Haley Filippone (junior): “It should have been longer without a doubt, it would’ve been more realistic.”

Matthew Andrews: “One of two options would have been better, in my opinion: either a longer drill as originally planned, or a series of shorter drills in which case we would see something similar to the fire drill effect. [Students] have become so desensitized to fire drills that they lack the sort of tension this drill had, and [their] reaction and evacuation is essentially second nature by now.”

Katie Milone (senior): “It definitely should have been longer. A real shooter wouldn’t be in and out in one period.”

Kristen Cipresso (senior): “Longer for sure. This was so short, it just seemed like a waste.”

Would the drill have been more effective if the students didn’t know about it in advance?

Katie Milone: “I don’t think that would be safe. Everyone would freak out and think something was actually happening, which would be more chaotic than useful.”

Erin Welsh (junior): “Yes, as telling us it’s a drill takes away from the effectiveness of the drill.”

Kristina Back: “I personally think that the drill should’ve been more surprising because it would’ve had more of an effect on the students.”

Matthew Andrews: “An unannounced drill or a drill during passing time or lunch period runs the risk of peripheral injury, which is something everyone wants to avoid in a drill scenario.”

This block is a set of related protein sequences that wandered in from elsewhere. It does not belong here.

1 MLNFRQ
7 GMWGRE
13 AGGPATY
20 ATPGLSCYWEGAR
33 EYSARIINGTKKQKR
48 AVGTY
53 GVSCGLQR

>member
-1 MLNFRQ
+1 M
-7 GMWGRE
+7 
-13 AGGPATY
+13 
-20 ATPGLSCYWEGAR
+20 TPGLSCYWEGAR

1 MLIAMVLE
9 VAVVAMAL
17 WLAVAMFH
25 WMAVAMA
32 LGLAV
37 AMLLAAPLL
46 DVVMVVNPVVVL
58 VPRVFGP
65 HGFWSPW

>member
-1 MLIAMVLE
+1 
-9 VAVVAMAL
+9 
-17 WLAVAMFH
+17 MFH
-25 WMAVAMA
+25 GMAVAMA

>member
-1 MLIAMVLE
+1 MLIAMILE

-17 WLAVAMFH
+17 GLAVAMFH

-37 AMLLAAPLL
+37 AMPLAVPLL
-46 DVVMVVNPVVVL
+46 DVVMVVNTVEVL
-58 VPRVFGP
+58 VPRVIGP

Danny Richer: “Yes and no; this is sort of becoming our generation’s duck and cover.”

Should an evacuation procedure have been practiced?

Claire Badhorn (senior): “I would’ve rather practiced an evacuation drill than the holding procedure.”

Kim Carlson: “Emphatic yes. The district should really look into investing in escape ladders for the second-story classrooms.”

Matthew Andrews: “I think individual classroom evacuation would have been beneficial considering everyone recognizes the pictures of the first responders leading the Newtown kids out of the school with their hands on each other’s shoulders but has no working knowledge on how to safely mimic that sort of procedure. It would have helped first responders understand the intricacies of the building and been beneficial for the students along with keeping them more engaged in the drill.”

Kristina Back: “No, because in a real-life version of this, I’d rather stay inside. There would be no way to know where the gunman would be, and leaving would be too risky.”

Katie Milone: “The school should at least look into getting fire ladders for the higher floors.”

Was the drill, as a whole, successful?

Stephen Mazurchuk (senior): “Eh … this discussion helped more than the actual drill.”

Danny Richer: “I’m not sure, but it seems impossible to anticipate how it actually would’ve went down; there are too many variables.”

Matthew Andrews: “The attendance was damaged to the point that the drill was rendered reasonably ineffective for students and staff. The concerns expressed adjusted something that would have been better in its original form. As a teacher, it comes down to what we actually did today and if it was worth a lost instructional day, and it didn’t really seem like it was, in this case, that is. I believe it was very beneficial for the first responders and those directly involved with the drill, though.”

Katie Milone: “Today’s wasn’t, but a longer one might’ve been.”

Danielle Grimm is a senior at Clarence High School.